As shown in FIG. 7, each input to the mousetrap logic gate 700 is a vector, denoted by vector inputs I, J, . . . K (hereinafter, vectors are in bold print). No limit exists as to the number of vector inputs I, J, . . . , K. Further, each of vector inputs I, J, . . . , K may be specified by any number of vector components, each vector component having a dedicated logic path denoted respectively in FIG. 7 by I.sub.O -I.sub.N, J.sub.O -J.sub.M, and K.sub.O -K.sub.S.

Essentially each vector input specifies a vector logic state. As mentioned previously, an invalid vector logic state for any of the input vectors I, J, . . . , K is present by definition when all of its corresponding vector components, respectively, I.sub.O -I.sub.N, J.sub.O -J.sub.M, and K.sub.O -K.sub.S, are at a logic low.

The output of the generic mousetrap logic gate 700 is also a vector, denoted by a vector output O. The vector output O is comprised of vector components O.sub.O -O.sub.P. The vector components O.sub.O -O.sub.P are mutually exclusive and are independent functions of the vector inputs I, J, . . . , K. Further, the vector components O.sub.O -O.sub.P have dedicated mousetrap gate components 702-706, respectively, within the mousetrap logic gate 700. By definition, one and only one of the O.sub.O -O.sub.P is at a logic high at any particular time.

Moreover, no limit exists in regard to the number of vector components O.sub.O -O.sub.P which can be associated with the output vector O. The number of vector components O.sub.O -O.sub.P, and thus mousetrap gate components 702-706 depends upon the logic function to be performed on the vector inputs individually or as a whole, the number of desired vector output components, as well as other considerations with respect to the logical purpose of the mousetrap logic gate 700.

With reference to FIG. 7, each mousetrap gate component 702-706 of the mousetrap logic gate 700 comprises an arming mechanism 708, ladder logic 710, and an inverting buffer mechanism 712. The arming mechanism 708 is a precharging means, or energizing means, for arming and resetting the mousetrap logic gate 700.

The arming mechanism 708 essentially serves as a switch to thereby selectively impose a voltage V.sub.O defining a logic state on a line 716 upon excitation by a clock signal (high or low) on line 714. As known in the art, any type of switching element or buffer for selectively applying voltage based upon a clock signal can be used. Furthermore, when the logic of a computer system is based upon current levels, rather than voltage levels, then the arming mechanism 708 could be a switchable current source, which is also well known in the art. Any embodiment serving the described switching function as the arming mechanism 708 is intended to be incorporated herein.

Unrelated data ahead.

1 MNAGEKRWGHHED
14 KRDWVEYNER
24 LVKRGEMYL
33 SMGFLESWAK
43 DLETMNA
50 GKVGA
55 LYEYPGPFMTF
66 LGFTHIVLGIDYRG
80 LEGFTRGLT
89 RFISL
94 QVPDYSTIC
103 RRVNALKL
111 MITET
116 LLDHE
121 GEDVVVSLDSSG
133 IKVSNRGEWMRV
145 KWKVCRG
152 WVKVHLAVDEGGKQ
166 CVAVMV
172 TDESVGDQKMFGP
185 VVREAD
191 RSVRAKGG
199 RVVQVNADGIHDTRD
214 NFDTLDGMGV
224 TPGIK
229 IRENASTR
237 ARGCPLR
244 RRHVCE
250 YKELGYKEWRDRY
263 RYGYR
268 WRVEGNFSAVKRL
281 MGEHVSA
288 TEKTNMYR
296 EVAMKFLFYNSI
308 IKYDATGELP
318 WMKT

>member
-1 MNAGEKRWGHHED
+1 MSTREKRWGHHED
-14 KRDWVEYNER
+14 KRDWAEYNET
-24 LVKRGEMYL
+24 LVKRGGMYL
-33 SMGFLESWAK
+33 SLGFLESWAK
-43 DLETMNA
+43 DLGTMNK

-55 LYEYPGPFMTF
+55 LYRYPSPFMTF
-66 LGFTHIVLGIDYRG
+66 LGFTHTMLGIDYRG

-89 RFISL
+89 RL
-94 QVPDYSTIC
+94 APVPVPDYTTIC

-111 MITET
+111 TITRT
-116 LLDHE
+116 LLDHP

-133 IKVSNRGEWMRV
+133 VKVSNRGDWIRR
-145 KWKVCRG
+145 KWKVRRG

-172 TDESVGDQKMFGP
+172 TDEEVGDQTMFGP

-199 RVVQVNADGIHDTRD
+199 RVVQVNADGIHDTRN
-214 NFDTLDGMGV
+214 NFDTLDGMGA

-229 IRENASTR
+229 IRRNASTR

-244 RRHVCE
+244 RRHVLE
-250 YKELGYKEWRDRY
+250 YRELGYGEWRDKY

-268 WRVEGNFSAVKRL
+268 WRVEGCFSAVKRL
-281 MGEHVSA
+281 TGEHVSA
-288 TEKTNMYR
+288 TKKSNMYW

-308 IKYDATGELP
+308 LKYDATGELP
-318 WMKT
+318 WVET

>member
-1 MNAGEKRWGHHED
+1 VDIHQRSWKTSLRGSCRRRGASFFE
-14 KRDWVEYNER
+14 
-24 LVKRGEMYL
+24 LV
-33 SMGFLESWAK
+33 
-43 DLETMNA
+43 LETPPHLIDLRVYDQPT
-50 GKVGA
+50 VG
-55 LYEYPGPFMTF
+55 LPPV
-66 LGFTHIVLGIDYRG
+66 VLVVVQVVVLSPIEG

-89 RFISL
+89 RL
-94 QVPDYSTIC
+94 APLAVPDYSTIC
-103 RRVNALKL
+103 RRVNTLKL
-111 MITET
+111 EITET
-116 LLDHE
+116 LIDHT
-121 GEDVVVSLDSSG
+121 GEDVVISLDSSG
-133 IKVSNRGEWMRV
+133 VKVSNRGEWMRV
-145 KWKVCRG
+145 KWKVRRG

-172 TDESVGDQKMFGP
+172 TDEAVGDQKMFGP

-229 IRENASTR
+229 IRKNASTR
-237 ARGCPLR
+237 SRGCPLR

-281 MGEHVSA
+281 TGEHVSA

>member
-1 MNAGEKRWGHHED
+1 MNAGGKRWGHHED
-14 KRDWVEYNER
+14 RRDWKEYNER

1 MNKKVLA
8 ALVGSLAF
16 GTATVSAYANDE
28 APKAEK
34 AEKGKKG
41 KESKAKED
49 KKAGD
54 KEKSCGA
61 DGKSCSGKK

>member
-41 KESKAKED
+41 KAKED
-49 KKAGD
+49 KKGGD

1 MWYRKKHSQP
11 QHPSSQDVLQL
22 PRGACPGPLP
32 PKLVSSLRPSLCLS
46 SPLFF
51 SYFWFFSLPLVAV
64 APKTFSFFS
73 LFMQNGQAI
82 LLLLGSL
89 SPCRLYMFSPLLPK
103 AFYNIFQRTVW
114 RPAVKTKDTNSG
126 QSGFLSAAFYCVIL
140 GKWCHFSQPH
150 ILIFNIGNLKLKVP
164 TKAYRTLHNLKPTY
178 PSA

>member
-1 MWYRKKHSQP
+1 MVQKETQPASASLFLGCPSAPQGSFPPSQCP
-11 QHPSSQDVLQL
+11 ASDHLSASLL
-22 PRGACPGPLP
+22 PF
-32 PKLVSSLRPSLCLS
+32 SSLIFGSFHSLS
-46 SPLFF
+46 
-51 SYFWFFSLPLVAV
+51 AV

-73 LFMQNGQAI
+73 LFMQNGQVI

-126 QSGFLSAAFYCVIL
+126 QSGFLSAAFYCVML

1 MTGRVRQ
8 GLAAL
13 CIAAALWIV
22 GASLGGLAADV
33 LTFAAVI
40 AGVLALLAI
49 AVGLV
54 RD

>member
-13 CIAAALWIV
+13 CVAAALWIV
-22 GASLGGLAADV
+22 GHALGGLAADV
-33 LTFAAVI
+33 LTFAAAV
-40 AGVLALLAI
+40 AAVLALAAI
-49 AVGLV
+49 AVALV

The ladder logic 710 is designed to perform a logic function on the vector inputs I, J, . . . K. The ladder logic 710 corresponding to each mousetrap gate component 702-706 may vary depending upon the purpose of each mousetrap gate component 702-706. In the preferred embodiment, the ladder logic 710 is essentially a combination of simple logic gates, for example, logic OR gates and/or logic AND gates, which are connected in series and/or parallel. It should be noted that the ladder logic 710 is configured so that one and only one of the vector components O.sub.O -O.sub.P is at a logic high at any sampling of a valid vector output O.

The ladder logic 710 must operate at high speed because it resides in the critical logic path, unlike the arming mechanism 708 which initially acts by arming the mousetrap gate component, but then sits temporarily dormant while data actually flows through the mousetrap gate component, i.e., through the critical logic path. Furthermore, because the ladder logic 710 resides in the critical logic path which is essentially where the logical intelligence is positioned, a plurality of logic gates are generally required to implement the desired logic functions.